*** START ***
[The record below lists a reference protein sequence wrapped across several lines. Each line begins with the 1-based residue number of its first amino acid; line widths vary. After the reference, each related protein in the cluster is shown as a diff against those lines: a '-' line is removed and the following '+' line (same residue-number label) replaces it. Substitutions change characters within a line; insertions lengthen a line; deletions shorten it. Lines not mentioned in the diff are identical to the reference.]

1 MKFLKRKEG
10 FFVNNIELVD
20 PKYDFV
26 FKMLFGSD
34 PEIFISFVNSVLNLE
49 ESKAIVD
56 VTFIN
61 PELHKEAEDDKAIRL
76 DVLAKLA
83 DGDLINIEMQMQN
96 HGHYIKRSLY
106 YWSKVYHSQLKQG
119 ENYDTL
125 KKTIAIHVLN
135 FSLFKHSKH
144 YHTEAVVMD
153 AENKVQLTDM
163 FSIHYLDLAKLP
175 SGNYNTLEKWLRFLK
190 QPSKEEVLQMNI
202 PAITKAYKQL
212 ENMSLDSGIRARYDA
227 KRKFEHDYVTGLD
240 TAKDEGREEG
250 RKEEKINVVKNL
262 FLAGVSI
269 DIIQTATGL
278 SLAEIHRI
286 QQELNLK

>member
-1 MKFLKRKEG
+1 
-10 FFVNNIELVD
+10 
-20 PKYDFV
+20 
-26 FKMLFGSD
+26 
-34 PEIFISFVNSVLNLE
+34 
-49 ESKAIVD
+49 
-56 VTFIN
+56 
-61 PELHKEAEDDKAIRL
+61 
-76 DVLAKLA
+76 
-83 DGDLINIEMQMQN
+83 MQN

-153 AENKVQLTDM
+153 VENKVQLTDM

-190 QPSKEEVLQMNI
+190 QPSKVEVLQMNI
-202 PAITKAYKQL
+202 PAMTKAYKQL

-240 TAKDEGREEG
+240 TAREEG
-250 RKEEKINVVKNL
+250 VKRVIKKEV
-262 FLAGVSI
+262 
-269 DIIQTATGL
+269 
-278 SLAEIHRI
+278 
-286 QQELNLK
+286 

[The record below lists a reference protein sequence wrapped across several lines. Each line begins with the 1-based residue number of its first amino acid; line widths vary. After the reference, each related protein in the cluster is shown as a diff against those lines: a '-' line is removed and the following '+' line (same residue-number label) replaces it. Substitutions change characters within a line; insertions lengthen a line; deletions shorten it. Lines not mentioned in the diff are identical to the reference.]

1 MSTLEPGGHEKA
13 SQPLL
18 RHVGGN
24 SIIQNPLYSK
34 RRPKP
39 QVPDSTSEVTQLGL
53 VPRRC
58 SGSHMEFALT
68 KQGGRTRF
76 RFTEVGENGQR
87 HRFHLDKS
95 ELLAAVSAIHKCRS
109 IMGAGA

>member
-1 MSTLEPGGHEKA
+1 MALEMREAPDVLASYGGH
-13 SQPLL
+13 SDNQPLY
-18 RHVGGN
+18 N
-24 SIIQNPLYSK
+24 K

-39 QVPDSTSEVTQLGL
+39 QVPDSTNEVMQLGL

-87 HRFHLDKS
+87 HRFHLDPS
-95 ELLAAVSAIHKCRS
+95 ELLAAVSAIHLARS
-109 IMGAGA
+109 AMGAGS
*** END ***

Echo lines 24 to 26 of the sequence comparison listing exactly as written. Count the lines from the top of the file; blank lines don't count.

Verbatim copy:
227 KRKFEHDYVTGLD
240 TAKDEGREEG
250 RKEEKINVVKNL